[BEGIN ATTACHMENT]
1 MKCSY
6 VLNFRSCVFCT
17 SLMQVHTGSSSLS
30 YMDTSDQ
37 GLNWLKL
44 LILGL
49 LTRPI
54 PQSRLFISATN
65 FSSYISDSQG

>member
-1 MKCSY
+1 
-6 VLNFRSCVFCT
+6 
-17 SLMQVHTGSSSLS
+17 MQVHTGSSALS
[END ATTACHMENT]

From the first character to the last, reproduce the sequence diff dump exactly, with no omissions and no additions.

1 MKCSY
6 VLNFRSCVFCT
17 SLMQVHTGSSSLS
30 YMDTSDQ
37 GLNWLKL
44 LILGL
49 LTRPI
54 PQSRLFISATN
65 FSSYISDSQG

>member
-1 MKCSY
+1 
-6 VLNFRSCVFCT
+6 
-17 SLMQVHTGSSSLS
+17 MQVHTGSSALS